In many ways, my analogy is very similar to Jeanne's. If we do not create a career plan, we will surely be lost, overlooked or dizzied by the chaos that surrounds us. Just as we are responsible for growing our own skills, we must also ensure that those skills align to where we want to go in our careers. Everything you do should have a greater purpose. Projects, trainings, networks, books, seminars and any other allocation of your precious time should be aimed towards something bigger.
The good news is that there are right ways to prepare for almost every role in corporate America. So if you are currently in Procurement and have the grand aspiration to become a CEO, understand that most CEOs come from a background in Finance or Marketing. So do your research, acquire the necessary skills and contacts, and follow a plan that will help get you there.
Let's be honest though, reaching the senior executive level involves a lot of luck, but luck only occurs when preparation meets opportunity. If we are not continuously preparing ourselves we are essentially hurting ourselves. Do not become lost in the maze or allow yourself to drift into the abyss, map out a practical career plan today. Work with your boss or a seasoned veteran who may be in your ideal role to list effective short and long term steps necessary to gain the right experience.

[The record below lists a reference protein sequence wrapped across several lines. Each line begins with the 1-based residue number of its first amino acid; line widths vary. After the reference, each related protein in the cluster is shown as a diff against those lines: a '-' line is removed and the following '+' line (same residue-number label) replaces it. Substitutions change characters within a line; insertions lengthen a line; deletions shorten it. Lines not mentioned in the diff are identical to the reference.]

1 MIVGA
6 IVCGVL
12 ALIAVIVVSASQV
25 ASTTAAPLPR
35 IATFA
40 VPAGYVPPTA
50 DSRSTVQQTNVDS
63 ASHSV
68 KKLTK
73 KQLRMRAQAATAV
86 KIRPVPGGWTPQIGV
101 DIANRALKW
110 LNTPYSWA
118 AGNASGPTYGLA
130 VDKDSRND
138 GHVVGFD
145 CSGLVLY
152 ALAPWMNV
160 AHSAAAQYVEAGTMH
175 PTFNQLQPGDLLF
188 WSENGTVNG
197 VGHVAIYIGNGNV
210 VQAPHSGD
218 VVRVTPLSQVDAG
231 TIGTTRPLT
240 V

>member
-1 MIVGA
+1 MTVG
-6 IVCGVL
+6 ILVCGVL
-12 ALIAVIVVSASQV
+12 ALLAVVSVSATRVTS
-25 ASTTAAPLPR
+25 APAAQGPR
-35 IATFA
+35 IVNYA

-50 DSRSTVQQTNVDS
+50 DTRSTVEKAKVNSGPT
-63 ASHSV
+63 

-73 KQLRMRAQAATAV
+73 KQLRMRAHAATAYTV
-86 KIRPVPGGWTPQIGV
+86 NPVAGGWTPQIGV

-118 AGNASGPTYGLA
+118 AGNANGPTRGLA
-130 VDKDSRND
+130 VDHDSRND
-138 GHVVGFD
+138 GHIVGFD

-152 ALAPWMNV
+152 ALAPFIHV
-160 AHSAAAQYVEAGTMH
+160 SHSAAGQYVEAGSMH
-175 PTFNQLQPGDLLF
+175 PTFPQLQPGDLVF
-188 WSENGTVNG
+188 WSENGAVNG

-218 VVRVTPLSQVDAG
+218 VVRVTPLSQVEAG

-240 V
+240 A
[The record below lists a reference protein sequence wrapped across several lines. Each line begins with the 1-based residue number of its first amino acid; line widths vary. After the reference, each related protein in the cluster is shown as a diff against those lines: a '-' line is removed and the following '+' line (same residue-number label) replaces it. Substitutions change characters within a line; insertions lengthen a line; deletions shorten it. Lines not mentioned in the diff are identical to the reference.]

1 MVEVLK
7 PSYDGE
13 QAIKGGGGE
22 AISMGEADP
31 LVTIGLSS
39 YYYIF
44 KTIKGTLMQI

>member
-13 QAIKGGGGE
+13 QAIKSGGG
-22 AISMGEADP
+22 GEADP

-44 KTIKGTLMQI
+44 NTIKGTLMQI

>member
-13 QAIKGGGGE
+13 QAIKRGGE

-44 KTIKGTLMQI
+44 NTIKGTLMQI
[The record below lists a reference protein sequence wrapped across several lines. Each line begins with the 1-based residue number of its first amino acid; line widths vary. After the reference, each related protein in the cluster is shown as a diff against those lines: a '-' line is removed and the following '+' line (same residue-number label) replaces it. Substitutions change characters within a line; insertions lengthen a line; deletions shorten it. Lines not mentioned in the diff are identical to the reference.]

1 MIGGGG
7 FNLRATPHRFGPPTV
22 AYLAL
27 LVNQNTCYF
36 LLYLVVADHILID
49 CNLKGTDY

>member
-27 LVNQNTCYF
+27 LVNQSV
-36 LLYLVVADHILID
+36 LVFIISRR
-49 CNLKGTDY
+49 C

The business world is full of great leaders who take pride in helping others to bring their careers to new heights. But don't expect such individuals to find you. Take the initiative to start engaging and realize that every little step you take in the right direction is a step with purpose. Best of luck to you!
"As a manager and mentor of recent college graduates throughout my whole career, I have finally found a guide book to recommend to those that want to succeed. Welcome to the Big Leagues gives straight-forward advice to new entrants to the maze that is corporate America. Passionate, practical and with a purpose!"
Jeanne Phares, VP, Group Controller, Macerich
A special thanks to the loyal followers of The Corporate Rookie blog and supporters of the Welcome to the Big Leagues book. It has been my aim to provide you with a fresh perspective on how to pursue greatness and thrive in both career and life. I hope that you appreciate the tips and become compelled to get engaged. There is a Forum on this website that was designed to allow members to share their experiences, ask questions and communicate with like-minded people who can help to up your game. Please help to spread the word.
— Carmine Del Sordi (@BigLeaguesBook) July 20, 2014
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John Sorci Jr., VP Global Operations, Symantec
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Sally Jenkins, VP Marketing, VMware